There have been other insubstantial claims like the one given by Herbert Spencer who is also known to coin the term “survival of the fittest,” claimed in his autobiography to have invented a "binding-pin" that was distributed by Ackermann & Company. Although, this pin looked more like a modern cotter pin than a modern paper clip. Another claim from a Norwegian inventor and patent clerk named Johan Vaaler, to bind paper sheets together is widely accepted. He was granted patents in Germany and in the United States for a paper clip of similar design, but less functional and practical because it lacked the last turn of the wire. His version was never manufactured because of the superiority of the Gem paper clip which was not yet famous in Norway.

Symbol

Postage stamp issued in 1999 to commemorate Vaaler's paper clip. In the background his German ″Patenschrift". 1901. The depicted paper clip is not the one he invented, but the successful Gem clip.

The Gem style clip then went on to become a national myth posthumously based on the false assumption that the paperclip was invented by Vaaler. The gem style paperclip remained mostly unchanged over the next 120 years. It even became a symbol throughout the century in France during world war II, where it was worn by patriots to represent resistance to German occupiers. The clips were meant to denote solidarity and unity ("we are bound together"). The wearing of paper clips was soon prohibited, and people wearing them could risk severe punishment. After World War II it became a symbol of Norway's inventiveness based on valorous claims the paperclip would even be commemorated on the nation's stamp in 1999.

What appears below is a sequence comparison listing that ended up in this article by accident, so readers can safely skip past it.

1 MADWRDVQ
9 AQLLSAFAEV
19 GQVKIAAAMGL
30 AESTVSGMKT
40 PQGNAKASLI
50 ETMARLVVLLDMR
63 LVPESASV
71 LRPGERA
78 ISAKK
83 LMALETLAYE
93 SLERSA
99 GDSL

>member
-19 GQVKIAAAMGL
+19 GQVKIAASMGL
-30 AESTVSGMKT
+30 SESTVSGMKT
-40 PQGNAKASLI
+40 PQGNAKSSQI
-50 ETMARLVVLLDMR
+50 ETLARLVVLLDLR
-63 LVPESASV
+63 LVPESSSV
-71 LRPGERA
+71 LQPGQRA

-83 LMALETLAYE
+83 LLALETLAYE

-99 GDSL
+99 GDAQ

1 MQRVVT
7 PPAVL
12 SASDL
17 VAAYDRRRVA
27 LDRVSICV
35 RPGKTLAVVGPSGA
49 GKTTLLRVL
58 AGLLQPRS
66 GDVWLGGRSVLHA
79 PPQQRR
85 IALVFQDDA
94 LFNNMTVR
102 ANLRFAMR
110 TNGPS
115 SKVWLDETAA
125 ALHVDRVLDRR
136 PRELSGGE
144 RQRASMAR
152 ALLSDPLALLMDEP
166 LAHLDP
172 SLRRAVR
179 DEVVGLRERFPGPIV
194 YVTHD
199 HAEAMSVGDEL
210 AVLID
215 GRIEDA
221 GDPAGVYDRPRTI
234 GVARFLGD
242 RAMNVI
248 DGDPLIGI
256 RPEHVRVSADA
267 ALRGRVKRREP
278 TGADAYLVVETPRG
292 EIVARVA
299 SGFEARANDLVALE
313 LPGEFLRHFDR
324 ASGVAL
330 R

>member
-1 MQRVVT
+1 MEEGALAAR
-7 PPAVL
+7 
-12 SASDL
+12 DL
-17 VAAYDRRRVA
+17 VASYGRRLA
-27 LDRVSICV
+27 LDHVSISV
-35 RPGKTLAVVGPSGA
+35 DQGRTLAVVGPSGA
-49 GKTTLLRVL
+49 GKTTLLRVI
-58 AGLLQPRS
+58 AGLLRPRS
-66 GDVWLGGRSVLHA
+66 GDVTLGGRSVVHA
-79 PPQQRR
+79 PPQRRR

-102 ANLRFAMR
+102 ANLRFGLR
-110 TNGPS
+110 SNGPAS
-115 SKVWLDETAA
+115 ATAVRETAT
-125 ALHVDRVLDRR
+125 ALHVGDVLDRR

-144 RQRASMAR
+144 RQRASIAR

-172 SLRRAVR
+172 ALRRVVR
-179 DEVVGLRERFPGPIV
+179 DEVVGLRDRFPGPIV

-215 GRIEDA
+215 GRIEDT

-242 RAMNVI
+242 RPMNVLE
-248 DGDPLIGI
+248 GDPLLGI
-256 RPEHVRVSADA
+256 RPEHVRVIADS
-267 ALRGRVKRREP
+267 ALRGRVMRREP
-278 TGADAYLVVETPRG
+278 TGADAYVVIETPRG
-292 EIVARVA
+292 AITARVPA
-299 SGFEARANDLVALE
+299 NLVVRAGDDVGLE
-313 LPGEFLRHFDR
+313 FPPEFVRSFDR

The paper clip further went on to become a symbol and an icon representing simplicity in design and documentation. It is used as a standard icon for an attachment in an email. An assistant in Microsoft Office named “Clippy” was given the shape of the paper clip. It is widely said that only one in ten paperclips is actually used for binding bits of paper together. Many of them are lost and the majority are used for different purposes, like SIM card ejectors, resetting various electronic devices and also are used for lock picking.

There are several innovations that inventors are trying to bring to the design of paper clips, but still, the simple steel wire gem style clip remains the most basic of basic office supplies, and even today, its ease of use and efficiency in gripping and storing paper without entanglement or damaging it has made it one of the few inventions in human history that have proved difficult to improve upon.

Further information

Further information can be found on this awesome video by History UK about the humble paper clip down below.

Also this video by The new mind on the strange origins of paperclip.

Comments

Post a Comment

Popular Posts